Or you can transcode (encode) it so you know it will work.

Most advanced users can tell but still it can get tricky. Depends on what your source is and where it comes from.

Pretty much a subject for another thread. I painted with *very* broad strokes.
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Old Apr 17, 2012, 05:25 AM   #14
hafr
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Okay, thanks for the links.

Downloaded the trial version of iVI and liked the interface. Wasn't crazy about the interface of iFlicks but didn't give it that heavy a look.

I tried a test conversion of a 60min MKV (720p) file into MP4 format using iVI. It took approximately 32 minutes on normal default settings.

I tried the same MKV file in MP4 tools and it was done in less than 7 minutes.

Not sure what the time difference is.

I know Handbrake would have taken about the same time as iVI.

What is one doing that the other is not?

My goal is to output the highest audio/picture quality on Apple TV 2.

Any input is helpful....
Why do people try software once without even going through the settings first? You need to activate pass thru video conversion in iVI.
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Old Apr 17, 2012, 03:45 PM   #15
muledogus
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I'm new to this stuff too and still don't know what all of the technical stuff is but what works for me is simple. Remux with Subler and test it on my Apple TV. If that didn't work, I run it through handbrake. Then sometimes I can't change metadata on a file in iTunes without a crash and corruption so in that case I'll use Subler again for metadata changes.
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Old Apr 17, 2012, 08:58 PM   #16
GarrettL1979
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I'm still a little confused about which audio setting should be selected within make mkv when ripping a blu ray. If I just have a stereo setup, should I select DD 3/2+1? Or something else?

I plan to convert the mkv using handbrake for viewing on an apple tv 3. Any advise would be much appreciated.

Last edited by GarrettL1979; Apr 17, 2012 at 10:22 PM.
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Old Apr 17, 2012, 10:18 PM   #17
rgomes
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Originally Posted by GarrettL1979 View Post
I'm still a little confused by which audio setting should be selected within make mkv when ripping a blu ray. If I just have a stereo setup, should I select DD 3/2+1? Or something else?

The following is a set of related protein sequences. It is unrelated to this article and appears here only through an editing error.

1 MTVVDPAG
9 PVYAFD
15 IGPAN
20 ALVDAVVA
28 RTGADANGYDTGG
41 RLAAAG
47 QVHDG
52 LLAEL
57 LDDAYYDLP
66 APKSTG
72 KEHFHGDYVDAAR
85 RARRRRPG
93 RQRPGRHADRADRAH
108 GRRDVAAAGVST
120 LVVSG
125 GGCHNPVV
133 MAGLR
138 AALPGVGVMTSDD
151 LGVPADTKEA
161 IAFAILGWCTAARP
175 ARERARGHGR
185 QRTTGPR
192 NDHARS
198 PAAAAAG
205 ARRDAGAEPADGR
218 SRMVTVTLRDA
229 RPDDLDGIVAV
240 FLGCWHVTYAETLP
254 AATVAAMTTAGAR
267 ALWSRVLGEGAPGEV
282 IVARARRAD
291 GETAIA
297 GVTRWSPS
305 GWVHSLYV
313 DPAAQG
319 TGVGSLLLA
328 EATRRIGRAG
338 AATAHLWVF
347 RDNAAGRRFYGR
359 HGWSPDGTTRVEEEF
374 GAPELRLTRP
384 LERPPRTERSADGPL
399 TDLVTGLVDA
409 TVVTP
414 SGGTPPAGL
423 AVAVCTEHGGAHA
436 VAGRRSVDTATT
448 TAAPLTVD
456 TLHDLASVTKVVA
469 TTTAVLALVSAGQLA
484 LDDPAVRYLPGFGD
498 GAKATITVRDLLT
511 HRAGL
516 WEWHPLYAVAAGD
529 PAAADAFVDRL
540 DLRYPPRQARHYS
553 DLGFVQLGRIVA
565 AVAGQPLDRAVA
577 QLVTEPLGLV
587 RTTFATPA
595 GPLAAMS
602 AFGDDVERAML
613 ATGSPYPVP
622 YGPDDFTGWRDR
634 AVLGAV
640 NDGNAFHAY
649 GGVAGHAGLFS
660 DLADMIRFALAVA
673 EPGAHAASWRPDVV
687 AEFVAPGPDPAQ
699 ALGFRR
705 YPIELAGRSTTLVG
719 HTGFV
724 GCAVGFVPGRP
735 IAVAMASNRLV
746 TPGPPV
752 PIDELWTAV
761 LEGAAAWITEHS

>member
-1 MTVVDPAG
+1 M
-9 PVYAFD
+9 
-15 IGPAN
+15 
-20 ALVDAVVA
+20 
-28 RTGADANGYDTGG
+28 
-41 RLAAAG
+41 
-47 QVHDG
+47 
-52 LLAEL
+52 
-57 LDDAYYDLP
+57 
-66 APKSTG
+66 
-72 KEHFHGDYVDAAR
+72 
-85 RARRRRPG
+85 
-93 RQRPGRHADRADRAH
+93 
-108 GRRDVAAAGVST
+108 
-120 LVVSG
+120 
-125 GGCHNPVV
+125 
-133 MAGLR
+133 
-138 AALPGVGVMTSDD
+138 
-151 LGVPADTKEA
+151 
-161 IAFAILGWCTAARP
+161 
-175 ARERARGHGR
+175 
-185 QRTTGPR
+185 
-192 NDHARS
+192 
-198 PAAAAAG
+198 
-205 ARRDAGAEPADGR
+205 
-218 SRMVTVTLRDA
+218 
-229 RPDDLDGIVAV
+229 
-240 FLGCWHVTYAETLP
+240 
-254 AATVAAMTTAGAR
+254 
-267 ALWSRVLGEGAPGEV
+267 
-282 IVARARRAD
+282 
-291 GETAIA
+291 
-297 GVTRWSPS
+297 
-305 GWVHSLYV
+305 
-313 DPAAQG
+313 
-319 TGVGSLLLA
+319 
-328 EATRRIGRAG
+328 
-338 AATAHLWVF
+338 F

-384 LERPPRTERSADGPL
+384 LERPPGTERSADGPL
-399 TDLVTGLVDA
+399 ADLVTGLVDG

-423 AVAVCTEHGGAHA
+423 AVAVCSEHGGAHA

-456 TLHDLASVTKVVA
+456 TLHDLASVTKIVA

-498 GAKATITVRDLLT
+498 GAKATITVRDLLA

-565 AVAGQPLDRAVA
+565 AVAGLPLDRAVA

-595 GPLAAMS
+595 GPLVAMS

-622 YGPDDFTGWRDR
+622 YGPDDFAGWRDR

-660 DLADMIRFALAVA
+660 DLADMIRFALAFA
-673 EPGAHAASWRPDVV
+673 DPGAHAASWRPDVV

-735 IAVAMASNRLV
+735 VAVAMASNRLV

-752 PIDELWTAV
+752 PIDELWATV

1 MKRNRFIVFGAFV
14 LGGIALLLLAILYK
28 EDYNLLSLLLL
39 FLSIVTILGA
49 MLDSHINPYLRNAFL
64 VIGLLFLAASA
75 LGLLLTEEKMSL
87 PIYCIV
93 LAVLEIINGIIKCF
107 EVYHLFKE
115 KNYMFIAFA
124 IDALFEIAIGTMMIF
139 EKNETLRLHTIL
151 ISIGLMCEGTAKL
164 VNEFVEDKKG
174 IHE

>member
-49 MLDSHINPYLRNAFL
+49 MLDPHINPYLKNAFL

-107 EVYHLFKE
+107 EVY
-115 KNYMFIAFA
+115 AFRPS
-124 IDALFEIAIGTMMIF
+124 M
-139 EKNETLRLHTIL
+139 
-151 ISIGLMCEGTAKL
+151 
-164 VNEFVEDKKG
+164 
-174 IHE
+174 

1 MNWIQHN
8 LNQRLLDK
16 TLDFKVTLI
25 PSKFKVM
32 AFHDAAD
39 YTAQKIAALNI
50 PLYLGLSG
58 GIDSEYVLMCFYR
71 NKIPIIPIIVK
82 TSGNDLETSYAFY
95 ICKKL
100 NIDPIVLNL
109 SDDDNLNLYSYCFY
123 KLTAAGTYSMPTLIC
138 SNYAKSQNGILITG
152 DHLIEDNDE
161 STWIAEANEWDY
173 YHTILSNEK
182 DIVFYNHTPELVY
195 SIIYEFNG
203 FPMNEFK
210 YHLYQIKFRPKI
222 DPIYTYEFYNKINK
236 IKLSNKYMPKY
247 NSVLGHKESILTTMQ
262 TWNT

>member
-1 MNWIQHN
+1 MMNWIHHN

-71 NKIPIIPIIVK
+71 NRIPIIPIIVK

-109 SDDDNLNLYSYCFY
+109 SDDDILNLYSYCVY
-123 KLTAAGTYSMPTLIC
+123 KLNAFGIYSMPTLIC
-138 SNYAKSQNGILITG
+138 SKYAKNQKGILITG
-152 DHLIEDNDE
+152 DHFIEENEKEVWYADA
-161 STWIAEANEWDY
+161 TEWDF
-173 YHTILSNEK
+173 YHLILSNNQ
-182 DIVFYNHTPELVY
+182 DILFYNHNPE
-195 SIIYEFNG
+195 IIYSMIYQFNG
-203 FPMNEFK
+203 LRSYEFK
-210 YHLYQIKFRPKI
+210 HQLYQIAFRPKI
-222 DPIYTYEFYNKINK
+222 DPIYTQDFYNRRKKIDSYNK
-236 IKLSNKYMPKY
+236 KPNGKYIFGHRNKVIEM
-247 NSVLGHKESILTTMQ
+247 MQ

I plan to convert the mkv using handbrake for viewing on an apple tv 3. Any advise would be much appreciated.
You can rip Blu-rays on a MAC? I thought MACs didn't support Blu-rays. Man am I out of it. I am assuming you need some kind of external burner? What are people buying and using these days?
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Old Apr 18, 2012, 12:37 AM   #18
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You can rip Blu-rays on a MAC? I thought MACs didn't support Blu-rays. Man am I out of it. I am assuming you need some kind of external burner? What are people buying and using these days?
Macs don't natively play Blu-Rays, but yes, with an external drive and a program like MakeMKV, you can rip a BD to an MKV file and play in on the Mac, encode it to put into iTunes and play on ATV, etc.
Here's the drive I bought a couple months backhttp://www.amazon.com/gp/aw/cr/B004ZCHULQ/ref=aw_d_cr_electronics?qid=1334723673&sr=8-7
Note: Any negative reviews are mostly from people who thought they were buying a drive that would play BDs, not simply one that reads them.
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Old Apr 18, 2012, 10:09 AM   #19
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I use Bigasoft Total Video Converter. Very simple process and ive had zero issues. Doesn't take too much time and file size remains about the same
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Old Apr 24, 2012, 08:31 PM   #20
rgomes
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I tried iVI and found the same problem -- it always wants to transcode instead of remuxing. I did have the Pass-Thru option enabled. I ended up sticking with MP4 Tools. $4.99 to register it and it works like a charm. Remuxes when it can, and transcodes when it has to. Tagging is not the greatest though.

Still not sure how to tell if a MKV found in the 'wlld' needs to be transcoded or only remuxed? How can you tell?

PS - Can I remux in MP4 Tools and then tag in iVI?
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Old Apr 25, 2012, 10:41 AM   #21
Dhelsdon
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I REALLY like iVI, I purchased it and have used it to convert my .avi's to .mp4
Best part is all the glorious meta-data included.
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Old Apr 25, 2012, 03:56 PM   #22
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I have a few dumb questions:

1) What happens if you rip a 3D BluRay? I have a 3D TV, will it show up 3D or is the movie actually 2D?

2) Is there an ideal bitrate for HD? In handbrake Im using the default AppleTV2 preset and a movie like Dark Knight was a 2500 bitrate, but kiddie movies that I dont necessarily need the highest quality of (High School Musical 3, Chipmunks: Chipwrecked) were default encoded at 4800. Both "look" okay but Dark Knight is the lowest bitrate in my entire collection so far which seems odd so im wondering if I should do it again and force a higher bitrate. (Obviously im not understanding what bitrate means to the overall quality)

Thanks again. Im afraid im going to wear out my mini because its been chugging away at my collection for 3 days straight.
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Old Nov 28, 2012, 06:41 PM   #23
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I tried them all and to be honest, the fastest one for me (rMBP) would be AnyVideo Converter HD.

It is extremely quick even on the retina MacBook pro.
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Old Jan 18, 2013, 06:31 PM   #24
iHailCarlo
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Handbrake and iFlicks is all anyone needs.
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Old Jan 18, 2013, 07:16 PM   #25
mic j
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Handbrake and iFlicks is all anyone needs.
Why do you think that?